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What are the alternative and complementary therapies for IBD?

Published Jul 2, 2022 • By Berthe Nkok

Ulcerative colitis and Crohn's disease are chronic inflammatory diseases that affect the intestines. They are both part of the IBD group and are chronic diseases the symptoms of which can be alleviated but not completely cured.

However, there exist alternative and complementary treatments that can help manage these conditions on a daily basis.

So what are the alternative treatments and therapies for IBD?

We explain it all in our article!

What are the alternative and complementary therapies for IBD?

Conventional treatments aim at improving patients' quality of life by reducing and delaying relapses. The most commonly recommended medications are high-dose anti-inflammatory drugs, such as corticosteroids, aminosalicylic acid derivatives or anti-TNF-alpha antibodies. Antidiarrheals, antibiotics, antispasmodics and immunosuppressants may also be part of treatment plan. In some cases, IBD patients have to take these treatments for life.

In addition to medication, many patients turn to alternative medicines to help relieve their symptoms. There are more than 400 such therapies and treatments, some of which are listed below:

Acupuncture

The aim of treating IBD with acupuncture is, among other things, to maintain the proper functioning of energy vessels by rebalancing the basic energies of yin and yang (yin is associated with essences or plants and yang with the creative forces of the spirits). In Chinese medicine, too much yin slows down the functioning of the body, and too much yang speeds it up. Excess yang is found in most symptoms of Crohn's disease and ulcerative colitis.

Hypnosis

Hypnosis is a non-medicinal technique that brings the patient into a state of consciousness different from sleep. It can be used for a variety of purposes, particularly as an analgesic, a sedative and as a psychotherapy technique for chronic or acute pain, and stress.

The hypnotist is a person who enables a hypnotized person to reach this state of consciousness. But it can also be induced by the person him/herself: this is called self-hypnosis.

Osteopathic medicine

Osteopathy is a non-conventional therapeutic approach based on the idea that manual manipulation of the musculoskeletal system can alleviate the symptoms of certain functional disorders. The loss of natural mobility of the organs is reflected in muscles, tendons, intestines or the skull, causing dysfunction. Osteopathy has therefore a preventive and therapeutic purpose.

Sophrology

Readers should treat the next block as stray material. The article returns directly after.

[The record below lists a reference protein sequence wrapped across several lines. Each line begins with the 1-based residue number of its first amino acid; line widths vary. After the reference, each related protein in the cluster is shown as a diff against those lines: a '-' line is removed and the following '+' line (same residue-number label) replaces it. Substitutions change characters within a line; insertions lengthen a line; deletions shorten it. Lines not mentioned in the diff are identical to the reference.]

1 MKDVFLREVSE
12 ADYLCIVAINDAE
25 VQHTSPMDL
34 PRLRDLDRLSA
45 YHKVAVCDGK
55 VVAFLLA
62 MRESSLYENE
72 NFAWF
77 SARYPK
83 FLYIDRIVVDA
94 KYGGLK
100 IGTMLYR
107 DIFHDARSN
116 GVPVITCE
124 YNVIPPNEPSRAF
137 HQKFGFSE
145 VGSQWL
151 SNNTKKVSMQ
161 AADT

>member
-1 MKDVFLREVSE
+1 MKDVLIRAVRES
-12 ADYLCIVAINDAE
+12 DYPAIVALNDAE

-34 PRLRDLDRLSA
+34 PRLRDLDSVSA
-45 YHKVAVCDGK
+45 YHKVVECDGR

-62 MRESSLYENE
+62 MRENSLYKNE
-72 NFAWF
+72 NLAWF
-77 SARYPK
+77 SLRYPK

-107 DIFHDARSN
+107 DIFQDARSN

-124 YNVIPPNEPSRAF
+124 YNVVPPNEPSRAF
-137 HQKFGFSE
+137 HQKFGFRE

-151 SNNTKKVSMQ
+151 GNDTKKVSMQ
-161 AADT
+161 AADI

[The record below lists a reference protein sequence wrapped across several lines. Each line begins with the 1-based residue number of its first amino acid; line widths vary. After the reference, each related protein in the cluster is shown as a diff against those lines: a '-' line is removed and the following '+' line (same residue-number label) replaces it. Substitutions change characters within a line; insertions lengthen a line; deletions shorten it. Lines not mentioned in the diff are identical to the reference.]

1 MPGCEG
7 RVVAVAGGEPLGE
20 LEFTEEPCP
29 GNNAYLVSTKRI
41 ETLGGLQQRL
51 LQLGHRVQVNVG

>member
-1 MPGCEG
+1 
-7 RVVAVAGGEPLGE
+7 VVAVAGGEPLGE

Sophrology is a relaxation technique similar to hypnosis which places a person in a state of consciousness that can be described as "purified".

The patient can then be exceptionally focused on a particular need. Sophrology can, for example, reduce pain caused by a treatment, help prepare for exams and competitions, overcoming an addiction, or alleviate the effects of stress.

Homeopathy

Homeopathy is a therapeutic technique based on the principle of similarity: substances that can cause symptoms in healthy people can cure the same symptoms in people with IBD. This treatment is in contrast to so-called allopathic medicine, which treats the symptoms with the opposite substance. Homeopathy takes into account not only the disease, but also the people who suffer from it.

Natural treatments

The intestinal mucosa can be repaired with the help of various herbs, such as licorice (anti-inflammatory), turmeric (also highly anti-inflammatory), lemon balm (with its antispasmotic properties), or glutamine, an amino acid .

Mushrooms - shiitake, reishi, cordiceps or maitake help to regulate the immune system. German chamomile can also relieve indigestion.

Meditation

Mindfulness is a meditation technique without side effects, which consists of simply being there, welcoming your thoughts, feelings or emotions that come up. It could be an effective technique for improving the daily well-being of people with IBD.

Physical activity

Finally, physical activity is a good way to improve the digestive function and reduce stress. For example, yoga may help manage flare-ups, as emotional and psychological aspects are also very important. Some yoga poses can massage the bowels, which helps you relax.


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